For the fourth time in my life, I find myself going through the intimate possessions of a family member. It is a stark reminder I should never keep in my possession, things I do not want my nearest and dearest to find. Lucky for me, I don’t have drawers full of sex toys, illicit drugs, criminal records or secret lovers. My life has been very boring – an open book in fact.
Going through my grandmother’s possessions feels voyeuristic. I am not going through her possessions alone – we are sharing the load – but there is 98 years worth of photographs, letters and precious items to go through and I seem to have ended up with a lot of the personal stuff. She took none of it with her when she left this mortal coil. None of us ever do.
I want to both read everything in detail, and hide it away for fear of invading her privacy. Lucky for grandma though, she too did not have drawers full of sex toys, illicit drugs, criminal records or secret lovers. She did have drawers full of used envelopes, sachets of sugar, and toothpicks though. When you’ve lived through the great depression, you learn to keep everything – and I mean everything.
One thing I do love going through, are the photographs. The amazing beautiful photographs of people long gone and places much changed. Going through her personal photo albums is like a trip into history.
And then – when I was already having a lovely time looking at a teency little black and white photo of my grandfather as an infant, I found this gem. This beautiful, beautiful photo of my mother as a young girl. I saw this photo many times over the years – but not for a long time. I searched for ages after she died in 2009, and asked family members if they had a copy – no luck. Then out of the blue this afternoon, it turns up. I am so happy! She looks so young and beautiful, joyous, fresh-faced, full of hope. Her life went on to have so much sadness, but in this photo she doesn’t know that yet. She is happy. She believes in the future. She is healthy and whole and I love it. Even the koala loves it – look how happy he is!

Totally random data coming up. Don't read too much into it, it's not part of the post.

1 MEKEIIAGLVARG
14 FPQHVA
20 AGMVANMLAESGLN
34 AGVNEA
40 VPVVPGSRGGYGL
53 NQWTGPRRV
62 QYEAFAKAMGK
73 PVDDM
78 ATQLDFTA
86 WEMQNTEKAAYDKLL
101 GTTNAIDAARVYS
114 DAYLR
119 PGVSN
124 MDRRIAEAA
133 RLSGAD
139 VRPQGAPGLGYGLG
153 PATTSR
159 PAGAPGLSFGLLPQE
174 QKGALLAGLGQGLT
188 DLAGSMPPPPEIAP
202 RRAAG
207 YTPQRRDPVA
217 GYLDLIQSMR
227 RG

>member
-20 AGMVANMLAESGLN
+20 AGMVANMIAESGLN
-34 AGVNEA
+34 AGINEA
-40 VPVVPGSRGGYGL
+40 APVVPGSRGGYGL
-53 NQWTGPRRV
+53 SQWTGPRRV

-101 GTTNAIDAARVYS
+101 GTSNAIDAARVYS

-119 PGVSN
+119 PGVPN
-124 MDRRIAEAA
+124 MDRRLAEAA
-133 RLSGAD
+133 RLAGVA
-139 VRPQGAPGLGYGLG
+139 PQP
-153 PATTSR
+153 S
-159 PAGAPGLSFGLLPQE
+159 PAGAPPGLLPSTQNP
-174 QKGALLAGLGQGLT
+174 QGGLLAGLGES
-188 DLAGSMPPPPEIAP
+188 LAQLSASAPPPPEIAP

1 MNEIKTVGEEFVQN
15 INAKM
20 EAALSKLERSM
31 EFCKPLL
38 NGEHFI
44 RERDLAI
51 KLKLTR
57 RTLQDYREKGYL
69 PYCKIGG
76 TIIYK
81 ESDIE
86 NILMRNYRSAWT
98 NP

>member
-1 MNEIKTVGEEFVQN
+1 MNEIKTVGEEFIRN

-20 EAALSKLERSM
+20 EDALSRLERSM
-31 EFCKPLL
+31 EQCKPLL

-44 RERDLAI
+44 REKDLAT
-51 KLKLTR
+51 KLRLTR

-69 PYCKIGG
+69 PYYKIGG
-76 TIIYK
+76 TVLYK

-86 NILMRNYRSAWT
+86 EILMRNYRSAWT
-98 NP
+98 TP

It is not easy to go through someone’s personal possessions – to throw away their underwear and toothbrush, to wonder what on earth to do with thousands of books that nobody else wants, and find loving homes for treasured possessions – but it is also a beautiful gift to be entrusted with the care of the material representation of a whole life. Everything she owned at the time of her death – from hand towels to hand creams, and vases to vaseline – now to be sorted through and distributed. And I am fortunate enough to be able to keep some of these treasures, and keep those memories alive just a little bit longer.
A beautiful white scarf, gifted to her in the second world war by a pilot.
A unique, handmade coffee table.
A hoya plant and three hanging geraniums.
A stunning photo of my mother in the prime of her life.
These items have something far more significant than monetary value – they hold memories down to the core. Every time I see that scarf, water those plants, or rest a book on the coffee table, I will remember my grandmother and the stories she told.
And I will be forever – and ever and ever – eternally grateful to have been reunited with my mother’s youthful visage. A beautiful treasure.